Baz Luhrmann’s epic solidifies Elvis as the King but does little to imagine him as a person.
By George Barreto
It’s hard to depict any person’s life in a movie. It’s even harder when the person lived many lives in one. But who else than Baz Luhrmann to tackle the task? Luhrmann is widely known for his maximalist approach to storytelling such as 1996’s “William Shakespeare’s Romeo + Juliet,” 2001’s “Moulin Rouge!” and 2013’s “The Great Gatsby.” In a sense, it feels like Luhrmann should be the only one able to bring Elvis Presley to life on the big screen.
The biography follows the legend himself, played by Austin Butler, from his humble beginnings to his eventual downfall. From the very get-go, it is impossible to resist Butler’s extremely enigmatic performance that so suitably captures Presley’s onstage persona. It is in the first half of the movie, which surrounds Elvis’ 1953 introductory performance, that Butler provides a genuine innocence to the character. He is constantly in awe of the attention he gets, and it is the alienation from this newfound fame that draws him closer to Col. Tom Parker (Tom Hanks).
Hanks, under layers upon layers of prosthetics, narrates the entirety of the film as Presley’s greedy manager. With a heavy Dutch accent and too much paprika on the sandwich, Hanks couldn’t be further from his usual image of “America’s Dad.” There is an innate malevolence that both Hanks and the film touch on with Col. Parker, but the decision to have him narrate the story to underline his culpability in Presley’s demise feels flawed. The film makes a point of shedding light on all the gilded cages Parker used to confine Elvis, so it was rather confusing for the narrative to be reliant on Parker’s perspective. It may be true that Parker was ultimately a showman that squeezed everything out of Elvis, but dwelling so much on him only works if the movie is called “Col. Tom Parker.” Yet, Hanks shows immense delight in playing Col. Parker as Elvis’ foil, and it’s in these moments that the movie feels oddly human.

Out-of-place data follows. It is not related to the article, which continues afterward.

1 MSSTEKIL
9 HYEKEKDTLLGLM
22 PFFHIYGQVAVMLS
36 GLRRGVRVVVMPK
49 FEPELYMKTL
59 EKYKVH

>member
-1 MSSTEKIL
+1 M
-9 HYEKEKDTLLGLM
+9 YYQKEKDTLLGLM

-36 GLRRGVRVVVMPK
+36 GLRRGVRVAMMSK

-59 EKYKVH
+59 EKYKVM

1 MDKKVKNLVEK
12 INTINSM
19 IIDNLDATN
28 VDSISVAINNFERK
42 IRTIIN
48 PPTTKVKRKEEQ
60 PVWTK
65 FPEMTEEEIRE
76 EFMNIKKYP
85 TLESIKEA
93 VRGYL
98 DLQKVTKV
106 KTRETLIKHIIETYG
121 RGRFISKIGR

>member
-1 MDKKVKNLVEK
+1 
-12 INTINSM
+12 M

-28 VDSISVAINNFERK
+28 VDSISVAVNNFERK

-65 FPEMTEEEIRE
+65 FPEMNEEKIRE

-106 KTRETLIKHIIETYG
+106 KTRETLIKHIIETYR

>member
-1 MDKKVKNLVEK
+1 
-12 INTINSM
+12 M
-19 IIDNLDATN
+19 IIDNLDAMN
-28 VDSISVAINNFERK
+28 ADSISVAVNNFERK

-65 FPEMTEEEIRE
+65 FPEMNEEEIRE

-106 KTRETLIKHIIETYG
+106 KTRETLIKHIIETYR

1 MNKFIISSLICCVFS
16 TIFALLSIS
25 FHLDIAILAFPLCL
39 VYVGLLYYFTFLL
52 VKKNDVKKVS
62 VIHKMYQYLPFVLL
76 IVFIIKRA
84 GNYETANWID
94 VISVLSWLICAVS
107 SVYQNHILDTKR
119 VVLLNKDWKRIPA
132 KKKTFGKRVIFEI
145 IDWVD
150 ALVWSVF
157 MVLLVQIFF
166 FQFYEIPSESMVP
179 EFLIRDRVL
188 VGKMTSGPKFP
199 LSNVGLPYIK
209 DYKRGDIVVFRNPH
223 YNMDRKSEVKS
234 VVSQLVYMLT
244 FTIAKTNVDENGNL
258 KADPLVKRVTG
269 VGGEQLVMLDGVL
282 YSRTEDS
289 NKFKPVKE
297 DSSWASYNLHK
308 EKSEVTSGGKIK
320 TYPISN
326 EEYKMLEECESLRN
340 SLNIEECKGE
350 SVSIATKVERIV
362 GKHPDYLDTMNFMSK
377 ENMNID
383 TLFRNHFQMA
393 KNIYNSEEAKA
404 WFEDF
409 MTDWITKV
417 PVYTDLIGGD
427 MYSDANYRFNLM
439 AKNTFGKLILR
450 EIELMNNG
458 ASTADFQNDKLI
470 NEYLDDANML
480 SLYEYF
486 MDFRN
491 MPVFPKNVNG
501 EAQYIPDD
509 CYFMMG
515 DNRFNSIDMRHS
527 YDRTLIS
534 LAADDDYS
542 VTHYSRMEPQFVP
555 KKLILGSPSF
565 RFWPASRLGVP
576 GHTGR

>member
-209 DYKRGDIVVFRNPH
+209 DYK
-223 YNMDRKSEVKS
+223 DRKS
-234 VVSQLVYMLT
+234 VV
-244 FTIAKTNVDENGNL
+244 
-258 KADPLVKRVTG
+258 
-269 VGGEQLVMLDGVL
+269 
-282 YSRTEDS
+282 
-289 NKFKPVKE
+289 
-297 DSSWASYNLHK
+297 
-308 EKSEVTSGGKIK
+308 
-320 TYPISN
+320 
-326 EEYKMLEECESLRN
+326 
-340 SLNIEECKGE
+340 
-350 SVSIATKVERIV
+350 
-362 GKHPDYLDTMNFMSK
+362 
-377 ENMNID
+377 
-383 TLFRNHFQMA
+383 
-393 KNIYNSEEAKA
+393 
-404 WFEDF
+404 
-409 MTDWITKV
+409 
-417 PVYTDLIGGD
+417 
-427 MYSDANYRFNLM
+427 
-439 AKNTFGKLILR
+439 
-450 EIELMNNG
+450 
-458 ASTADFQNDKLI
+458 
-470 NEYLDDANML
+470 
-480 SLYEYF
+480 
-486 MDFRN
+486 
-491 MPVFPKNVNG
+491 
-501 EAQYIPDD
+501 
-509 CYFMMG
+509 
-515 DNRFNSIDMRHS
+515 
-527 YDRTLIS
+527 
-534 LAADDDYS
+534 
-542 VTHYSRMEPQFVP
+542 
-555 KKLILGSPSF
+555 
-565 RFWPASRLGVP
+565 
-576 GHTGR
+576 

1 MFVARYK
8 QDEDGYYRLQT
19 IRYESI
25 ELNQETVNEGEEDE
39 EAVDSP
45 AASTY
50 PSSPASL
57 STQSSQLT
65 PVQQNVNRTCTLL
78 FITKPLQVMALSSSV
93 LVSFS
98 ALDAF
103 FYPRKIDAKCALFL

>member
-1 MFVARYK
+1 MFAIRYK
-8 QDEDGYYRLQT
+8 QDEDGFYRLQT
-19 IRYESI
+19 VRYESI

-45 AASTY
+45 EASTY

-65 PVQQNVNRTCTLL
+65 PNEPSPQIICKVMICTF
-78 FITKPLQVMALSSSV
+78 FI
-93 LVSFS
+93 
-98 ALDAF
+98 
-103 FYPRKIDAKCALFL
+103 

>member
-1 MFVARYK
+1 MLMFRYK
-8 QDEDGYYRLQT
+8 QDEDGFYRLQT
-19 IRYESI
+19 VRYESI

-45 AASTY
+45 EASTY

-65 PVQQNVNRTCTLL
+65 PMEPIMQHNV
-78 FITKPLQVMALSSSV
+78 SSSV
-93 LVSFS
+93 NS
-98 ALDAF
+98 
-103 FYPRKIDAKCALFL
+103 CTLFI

There is a scene that takes place after Elvis is discovered by the Parker in which the colonel promises a life of glamour, fame and, most importantly, a guiding hand. Elvis shows intrigue at the idea but is fearful of losing himself along the way. The kinetic editing reminiscent of the late-’90s MTV aesthetic accentuates the drama of such a momentous decision, etching into stone the inevitable with such irresistible extravagance. This is when the movie’s visual language really starts to cook. Luhrmann’s style is akin to that of a trailer, often leaving no breathing room for any emotions or ideas to find their footing. And while there are many defenders, it has often been too grating for my own taste (apart from in “Romeo + Juliet”). The style becomes white noise at some points. It’d be absurd to call any of his movies boring, however. His movies are vibrant and lively, which lends well to his subjects that tend to live lives of fabricated glamour.
It is that same energy that made this so disappointing. The film often feels like it’s selling you on the idea of the movie for almost its entire runtime without bothering to get comfortable enough to give you the movie. A lot of Elvis’ progression as a person happens in montage, and while that can be an interesting storytelling tool, it happens too often to ever truly feel satisfying. The handful of fleshed-out scenes that integrate Presley’s personality do highlight Butler’s attention to detail with the character. When Presley visits B.B. King (Kelvin Harrison Jr.) on the eve of his infamous Russwood Park performance that led to his arrest due to the governor’s opposition to his black-inspired sound, the two share an insightful conversation about whether Elvis could put on a show without being constrained by the politics of the time. King’s response to the matter is that he is a “white boy” and that too many people are making money off him. I’m not exactly sure how historically accurate this conversation is, but it’s one of the few genuine instances of Luhrmann not only rendering the persona but highlighting the man behind it.
Ultimately, not much is done about Elvis the person. There are few scenes in which the persona is ever in “off mode.” After three hours, I essentially knew no more about Elvis than I did before. There are not many scenes that unearth his personal life, though Luhrmann claims there’s a four-hour cut depicting the complexities of the man. If Luhrmann’s intention was to provide fodder for the myth, then he succeeded. If it was to portray Elvis the man, then a lot was left to be desired.
“Elvis” is now in theaters.